# Determining a sequence of edits that produces the Levenshtein distance

I am doing some work using Levenshtein (edit) distance using dynamic programming. I think I understand the Wagner-Fischer algorithm to do this efficiently. However, it doesn't look like the algorithm is constructive. If I compute that the edit distance between two strings is, e.g., 10, then I would also like to determine a particular sequence of 10 edits that turns one into the other. Can this be done efficiently too? If so, how?

While trying to implement Ante's algorithm I got wrong results, which means it is either wrong or I implemented it in a wrong way. In any case I got it working and here's my more detailed algorithm. See Wagner-Fischer algorithm for a description of `d`.

1. Start at cell `d(m, n)`
2. Check cells `d(m - 1, n - 1)`, `d(m - 1, n)` and `d(m, n - 1)` and determine which one contains the smallest value.
• If it's `d(m - 1, n - 1)` (prefer this if it's a tie) then you have either
• a substitution if `d(m - 1, n - 1) < d(m, n)`. Decrement `m` and `n` by one.
• no operation if `d(m - 1, n - 1) == d(m, n)`. Decrement `m` and `n` by one.
• If it's `d(m - 1, n)` then you have a deletion. Decrement `m` by one.
• If it's `d(m, n - 1)` then you have an insertion. Decrement `n` by one.

If any cell lookup would cause negative indexes, just skip them. If you arrive at cell `(0, 0)` you're done. You will have produced the list of edits in reverse order.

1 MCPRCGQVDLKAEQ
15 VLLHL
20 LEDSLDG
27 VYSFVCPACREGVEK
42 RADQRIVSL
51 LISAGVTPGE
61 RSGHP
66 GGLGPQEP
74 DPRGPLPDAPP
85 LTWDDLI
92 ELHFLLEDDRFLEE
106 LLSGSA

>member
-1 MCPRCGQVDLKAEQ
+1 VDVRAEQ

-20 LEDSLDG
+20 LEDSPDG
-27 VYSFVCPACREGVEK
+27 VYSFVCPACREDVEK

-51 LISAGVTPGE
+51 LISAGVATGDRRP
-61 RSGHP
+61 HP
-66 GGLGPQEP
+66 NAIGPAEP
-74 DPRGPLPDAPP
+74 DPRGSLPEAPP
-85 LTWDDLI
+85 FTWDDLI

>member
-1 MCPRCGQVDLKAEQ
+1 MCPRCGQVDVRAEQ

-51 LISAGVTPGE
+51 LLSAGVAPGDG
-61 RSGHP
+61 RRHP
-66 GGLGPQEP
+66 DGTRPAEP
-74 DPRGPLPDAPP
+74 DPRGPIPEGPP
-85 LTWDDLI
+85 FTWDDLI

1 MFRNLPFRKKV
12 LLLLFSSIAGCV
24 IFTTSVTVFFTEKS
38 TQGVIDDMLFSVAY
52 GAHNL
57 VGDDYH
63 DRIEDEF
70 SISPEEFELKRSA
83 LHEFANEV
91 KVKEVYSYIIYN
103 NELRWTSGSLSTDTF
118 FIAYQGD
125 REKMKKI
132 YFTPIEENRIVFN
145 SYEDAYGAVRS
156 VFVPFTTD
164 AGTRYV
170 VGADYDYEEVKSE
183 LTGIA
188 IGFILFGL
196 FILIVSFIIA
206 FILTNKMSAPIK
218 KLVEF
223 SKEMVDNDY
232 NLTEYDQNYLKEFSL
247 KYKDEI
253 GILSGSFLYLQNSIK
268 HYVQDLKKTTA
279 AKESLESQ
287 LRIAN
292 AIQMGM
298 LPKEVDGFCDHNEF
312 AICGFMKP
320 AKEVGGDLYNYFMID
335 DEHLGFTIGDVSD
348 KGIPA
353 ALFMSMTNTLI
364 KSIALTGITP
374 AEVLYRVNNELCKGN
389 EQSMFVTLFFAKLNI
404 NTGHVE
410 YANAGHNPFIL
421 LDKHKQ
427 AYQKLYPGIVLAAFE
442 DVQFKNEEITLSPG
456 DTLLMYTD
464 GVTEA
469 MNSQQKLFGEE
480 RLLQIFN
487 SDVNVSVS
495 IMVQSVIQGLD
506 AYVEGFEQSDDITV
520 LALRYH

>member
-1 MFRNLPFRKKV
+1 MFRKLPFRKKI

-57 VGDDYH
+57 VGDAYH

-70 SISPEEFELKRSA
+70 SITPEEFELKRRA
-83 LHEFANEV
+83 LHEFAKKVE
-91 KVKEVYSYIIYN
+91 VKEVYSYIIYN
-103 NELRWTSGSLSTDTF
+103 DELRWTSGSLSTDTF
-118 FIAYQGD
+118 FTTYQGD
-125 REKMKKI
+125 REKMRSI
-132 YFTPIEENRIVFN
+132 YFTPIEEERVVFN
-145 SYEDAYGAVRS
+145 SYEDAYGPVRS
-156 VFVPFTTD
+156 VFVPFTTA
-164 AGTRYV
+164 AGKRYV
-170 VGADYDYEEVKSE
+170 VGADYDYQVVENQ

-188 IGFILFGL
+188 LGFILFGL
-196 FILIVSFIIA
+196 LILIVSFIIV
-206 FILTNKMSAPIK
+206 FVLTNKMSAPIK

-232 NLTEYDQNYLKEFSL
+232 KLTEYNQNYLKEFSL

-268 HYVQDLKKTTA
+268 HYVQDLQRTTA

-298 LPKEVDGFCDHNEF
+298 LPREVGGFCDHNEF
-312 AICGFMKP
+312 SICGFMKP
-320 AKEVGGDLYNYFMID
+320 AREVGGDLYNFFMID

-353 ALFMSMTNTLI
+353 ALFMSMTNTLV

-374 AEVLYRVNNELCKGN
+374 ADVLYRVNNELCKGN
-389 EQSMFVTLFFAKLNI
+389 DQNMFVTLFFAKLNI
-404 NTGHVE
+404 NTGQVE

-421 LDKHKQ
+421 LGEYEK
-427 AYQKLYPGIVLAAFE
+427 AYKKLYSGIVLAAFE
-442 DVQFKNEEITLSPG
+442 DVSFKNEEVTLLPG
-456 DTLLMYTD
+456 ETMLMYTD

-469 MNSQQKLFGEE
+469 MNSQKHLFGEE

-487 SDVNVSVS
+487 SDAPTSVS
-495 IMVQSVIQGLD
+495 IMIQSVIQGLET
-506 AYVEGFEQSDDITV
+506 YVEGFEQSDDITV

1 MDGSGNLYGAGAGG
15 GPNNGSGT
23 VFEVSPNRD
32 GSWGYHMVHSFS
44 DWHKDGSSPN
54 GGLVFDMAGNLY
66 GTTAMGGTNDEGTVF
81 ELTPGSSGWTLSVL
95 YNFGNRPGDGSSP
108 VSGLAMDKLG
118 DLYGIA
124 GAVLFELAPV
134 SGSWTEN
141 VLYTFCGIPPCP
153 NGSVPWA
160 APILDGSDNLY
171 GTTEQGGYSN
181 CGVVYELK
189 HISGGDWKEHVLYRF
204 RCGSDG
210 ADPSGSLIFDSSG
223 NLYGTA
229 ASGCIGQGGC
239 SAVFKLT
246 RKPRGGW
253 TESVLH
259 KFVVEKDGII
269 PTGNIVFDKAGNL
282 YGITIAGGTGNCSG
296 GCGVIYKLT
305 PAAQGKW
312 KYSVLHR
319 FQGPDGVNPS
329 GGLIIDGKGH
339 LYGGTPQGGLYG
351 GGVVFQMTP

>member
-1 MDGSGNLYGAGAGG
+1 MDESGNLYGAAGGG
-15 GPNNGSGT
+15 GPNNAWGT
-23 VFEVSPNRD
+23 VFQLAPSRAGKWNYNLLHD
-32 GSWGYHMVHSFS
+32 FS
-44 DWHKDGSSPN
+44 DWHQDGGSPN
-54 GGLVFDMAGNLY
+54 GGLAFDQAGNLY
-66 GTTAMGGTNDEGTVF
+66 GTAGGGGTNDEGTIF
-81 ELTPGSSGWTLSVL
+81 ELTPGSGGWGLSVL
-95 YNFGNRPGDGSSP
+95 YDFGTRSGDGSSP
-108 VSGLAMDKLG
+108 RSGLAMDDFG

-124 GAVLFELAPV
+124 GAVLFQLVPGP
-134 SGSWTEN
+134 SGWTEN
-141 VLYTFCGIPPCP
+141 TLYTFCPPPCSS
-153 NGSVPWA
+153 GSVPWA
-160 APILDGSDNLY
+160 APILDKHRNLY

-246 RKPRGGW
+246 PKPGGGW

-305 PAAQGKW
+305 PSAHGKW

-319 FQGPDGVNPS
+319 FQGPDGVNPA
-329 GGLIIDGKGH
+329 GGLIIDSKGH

I wrote an implementation in Python that outputs the exact instructions including the characters and offsets involved in each operations. It also includes some tests to validate the output and which also demonstrate the format of the output.

• This is the same algorithm as described by Ante, but with more detail in how to decide the exact type of edit. Commented Feb 19, 2020 at 13:55
• It's possible that I just messed up while implementing it and that Ante's answer is also correct. It's too long ago to really remember what the problem was. In any case I updated the answer with even more details and wrote an implementation in Python.
– jlh
Commented Feb 19, 2020 at 16:22

It is very constructive. With resulting matrix it is possible to find all different sequences of edits that produce minimal distance.

To find edits you have to pass resulting matrix in 'backward'. Start from result cell, `(m,n)`.

• If value of cell `(m-1, n-1)` is same, than characters on these places are same an no edit is needed.
• If value of cell `(m-1, n-1)` is smaller, than find cell(s) from `{(m-1, n-1), (m-1, n), (m, n-1)}` with the smallest value. Position of cell(s) with the smallest value determines if substitution, deletion or insertion is performed. If there are more cells with the smallest value, than more sequences of edits can produce minimal distance. If you need only one sequence than choose any one of them.

Make same check until path reaches cell `(0,0)`.

Path of checks determines edits performed in reverse order.